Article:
Anyone who has visited the Friends of Zion Museum in Jerusalem will have been impressed by the range of non-Jewish men and women who have assisted, spoken up for and even helped to defend Israel and the Jewish people in recent history. Why would they do this? What could have motivated them? This was one of the first questions that I asked Cathie Hewitt, a woman who has devoted the last few years of her life to memorializing and honoring many forgotten Royal Air Force Jewish servicemen and women who lost their lives during the Second World War. I was introduced to Cathie by my wife Annie. She and Cathie met through their voluntary work in researching the data of deceased Jewish soldiers. We first became acquainted with the vivacious blonde haired blue eyed Cathie when she and her husband Philip and their two children visited Jerusalem last winter.Cathie was born to a Scottish father and an English mother in Falkirk, Scotland. She was one of two daughters. At a very young age the McDougall family moved south to North London where Cathy was raised and educated.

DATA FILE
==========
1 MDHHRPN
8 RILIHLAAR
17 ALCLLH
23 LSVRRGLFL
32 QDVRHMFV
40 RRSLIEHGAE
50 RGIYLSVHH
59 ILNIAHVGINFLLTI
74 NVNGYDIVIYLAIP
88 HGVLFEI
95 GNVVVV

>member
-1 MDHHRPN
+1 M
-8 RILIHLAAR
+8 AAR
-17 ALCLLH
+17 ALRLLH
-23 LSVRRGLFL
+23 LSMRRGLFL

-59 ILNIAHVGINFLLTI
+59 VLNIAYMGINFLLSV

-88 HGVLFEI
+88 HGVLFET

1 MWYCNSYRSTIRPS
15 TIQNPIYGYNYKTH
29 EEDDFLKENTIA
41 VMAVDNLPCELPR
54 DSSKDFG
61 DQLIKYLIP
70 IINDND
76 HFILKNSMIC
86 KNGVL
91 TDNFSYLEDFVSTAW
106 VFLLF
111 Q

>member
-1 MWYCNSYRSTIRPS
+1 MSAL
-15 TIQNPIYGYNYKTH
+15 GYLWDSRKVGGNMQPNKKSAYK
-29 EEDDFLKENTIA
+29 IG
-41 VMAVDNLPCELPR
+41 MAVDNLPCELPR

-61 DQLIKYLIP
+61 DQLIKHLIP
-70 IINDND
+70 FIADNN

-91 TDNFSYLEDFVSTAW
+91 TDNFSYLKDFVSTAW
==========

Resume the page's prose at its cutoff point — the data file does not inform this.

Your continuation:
“I started nursing in 1980 and was a nurse on and off for over 25 years” Cathie told me in a recent Zoom interview. “I specialized in Accident and Emergency before moving on to Palliative Care. I then worked for a while as a nurse counsellor in insurance medical claims assessment.” I asked her how she got involved in tracing the biographical details of fallen Jewish soldiers. “I was always interested in genealogy,” she told me. “I started tracing my husband Phil’s family and did their family tree which goes back to around the year 1150. Then I started doing other peoples’ family trees. I got hooked on genealogy. And so I decided to do a master’s degree on the subject and two years ago I started working at RAF Bomber Command in my home city of Lincoln as an archivist. One day a lovely Jewish family paid us a visit. They were looking for information about their relative Norman Gorfunkel whose records we found. They then asked me how many other Jewish names appeared in the records. I told them that I didn’t know. I started to look into it and discovered that there were hundreds more. It was at that point that I decided this would be the perfect topic for my MA dissertation. I realized that I would be able to gather quite a lot of genealogical information by first looking at the names that appeared on headstones and memorials of those that were killed during World War Two. I started researching this and then it got bigger and bigger until I realized that this is what I wanted to do. All in all I worked at the archive as a volunteer for two years and then I signed on for another two years as a paid employee. I got so busy on my research that I decided to stop working on my degree so that I could devote myself fully to this project. Eventually I made the decision to give up my job at the archives so that I could spend all of my time on this project.” Cathie then got hold of Henry Morris’s book We Will Remember Them, which lists all the Jewish personnel that served in every service during WWII. She then contacted the Commonwealth War Graves Commission and they sent her a digital list of those personnel who had a Magen David on their headstones. “So that part was easy!” Cathie told me. “I then added those names to my own database along with the names in Morris’ book. Then I started to look at the names on Runnymede.” She painstakingly went through all the names and cross checked these with the names of those who are recorded at the Runnymede Airforce Memorial in Surrey, England. This memorial commemorates the 20,276 men and women who served in the RAF and who lost their lives. Many of these air force personnel died with no discernible burial place because of how they died, for example: being shot down or because they went missing in action. As a consequence they had no marked graves and therefore no headstones. To date she has found the names of 91 Jewish servicemen on the Runnymede data base. She also made contact with Martin Sugarman, a research archivist with AJEX (Association of Jewish Ex-Servicemen) who has written a number of books on Jewish servicemen who fought and died for their country. She then began to compile a data base of Jewish servicemen and women who served in the RAF. Part of her intention was to rewrite and revise Henry Morris’s book which seemed to have many errors in it. Cathie eventually decided to set up a website she funded from her own personal finances. “The family helped out too.” She laughed. “A fair bit came from Christmas and birthday presents.” Setting up the website prompted Cathie to keep going with her project. “I decided to put all the names that I’d found on the website. I was amazed by the reaction I got. I began receiving emails from families from all over the country and even further afield, people wanting to know more. This might even have been one of the few benefits of the pandemic. People were in lockdown and had more time to sit down at home and do their research. The response has been quite phenomenal with more and more people contacting me to share their stories, many of which are shared on the website.”Her aim was to record and honor the memories of those Jewish air force servicemen and women who gave their lives for their country. WHEN ASKED about the purpose of the well designed and constructed website Cathie explained: “Its aim is to record the biographies of the deceased, detailing their backgrounds, schooling, jobs and family life before they perished. Information about the cause of death and their final resting place is still being added as the research continues.”Her website states:“The website is an archive of the personnel who died serving in the many RAF commands including Fighter, Transport, Bomber, Coastal, Far East, Ferry and Middle East. Included are ground crew, WAAF’s, air crew, support crew and Special Operations Executive personnel.These men and women are buried and commemorated all around the world including Burma, Canada, India, Sicily, Greece, Malta, Alamein, Malaysia and the UK. Their deaths include those who died through enemy action, accidents, bombing raids, illness and in prisoner of war camps.” To date Cathie has recorded the details of 670 servicemen. She has also created over 700 family trees. I asked her if there were any women amongst those that she had found.“Yes,” she told me proudly. “There were at least 20 women that I have found so far. Some of them were in MI9, including SOE member Hannah Szenes who was shot by firing squad in 1944 in Hungary when she was just 23 years old.”Cathie went on to share snippets of some of the remarkable stories that have come to light. This includes the story of Jacob Lipshitz who was on duty at the British Museum when it was bombed. Jacob helped to put out the fire. She also told me about Amichai Honig who was killed in Italy. The Italians buried his body and only decades later his family found out about what happened to him. His remains were retrieved and he was reburied in a cemetery near Haifa. Then there was the case of David Stanton who had a cross on his headstone, something that occurred quite frequently, Cathie mentioned. She has just submitted proof to the Commonwealth War Graves Commission that Stanton was Jewish and not Christian in the hope that his headstone can be changed and his true identity reinstated. She also mentioned another case, that of Israel Yakobovitch, who served under the name of Harold Jackson .“His headstone,” Cathie told me, “has a star of David on it and an inscription that reads: ‘I am a Jew’.”Cathie’s husband Phil has always worked in transport. Two years ago he was approached by a company based in Israel to work on the Haifa to Nazareth light rail project. “He was getting fed up with the two hour commute from Lincoln to Birmingham.” Cathie explained. “He decided to accept an invitation to visit Israel and meet with the sponsors of the project. My daughter and I joined him and we fell in love with the place.” Phil was offered the job and he is now fully engaged in working on the project.“The company have been very helpful, assisting us in every way. Phil was able to rent a great apartment in Jaffa. He has a car and commutes to work in Holon, a far shorter commute than the one in England.” Before the pandemic, my wife Annie and I met with Cathie and Phil. They came to Jerusalem with their two children Greg and Enny. They are a delightful family and we’ve subsequently met with Cathie in Tel Aviv on at least two occasions. She has decided to spend more time in Israel with Phil.“When corona started it seemed ridiculous for Phil to be on his own in Israel and me alone in our house in Lincoln. The children are grown up and quite independent so it made sense for me to come here and spend time with Phil in our lovely flat in Jaffa where I can carry on with my work on the internet and at the same time enjoy the Israeli sunshine.” AS A writer and a Jew, I was intrigued by Cathie’s story and remained inspired and fascinated by her passion and enthusiasm. I still could not get my head round the fact that a person not connected to the Jewish faith, had chosen to dedicate her own resources and time to this incredibly noble project. Earlier on in our conversations she alluded to the fact that there was some Jewish family connection in the long and distant past. She promised to research it and report back. Only recently we received an email from Cathie that brought a tear to our eyes. It made us appreciate her and the work that she is doing even more. She wrote:“My great uncle was a male nurse working at Stirling District Asylum from 1907-1911. (Scotland)He served in the Royal Army medical Corps in WW1 where he met a young Jewish woman, Katie Rosen who was a nursing sister from Glasgow. They served in France in the French Red Cross. Her father was Abraham. Despite a number of attempts, I have not been able to find any further information about him. Andrew married Katie in 1921, one year after leaving the Army. He became a wine and spirit merchant, and she carried on nursing in Glasgow looking after TB patients. Sadly, she herself died of TB aged 44 after 13 years of marriage to Andrew. They had no children.Andrew was last seen on 28 June 1932 in Airdrie five weeks after Katie’s death. His body was found floating in Beardmore shipyard in July 1932. The coroner ruled his death as suicide.”IT READ like something out of Vera Brittan’s First World War Memoirs – Testament of Youth. I wanted to tell Cathie that if I were a Buddhist, a Hindu or a Mekubal (Kabbalistic Sage), I would suggest to her she was probably the reincarnated Neshama (soul) of her Great Aunt Katie! Nevertheless without getting too carried away, I believe that this gracious self-effacing Christian woman who regularly shells out money to pay for the death certificates of her ‘more stubborn cases’ so that she can complete her research, deserves our sincerest praise and gratitude. One of the key reasons why Cathie agreed to be interviewed was her desire to spread the word about the Website. As Cathie continues her work, she is interested to hear from anyone who is willing to help her with her research. She is currently looking for more information about the following servicemen whose names appear on the website: Ernest Abner Amzalak, Alfred Fenger, Samuel Eliyahu Weiner and Shalom Assata.In addition readers are encouraged to visit the website to read the fascinating stories and view the remarkable photographs of the hundreds of Jewish men and women who gave their lives for the sake of our freedom and survival. The website address is: https://www.thejewsoftheraf.co.uk■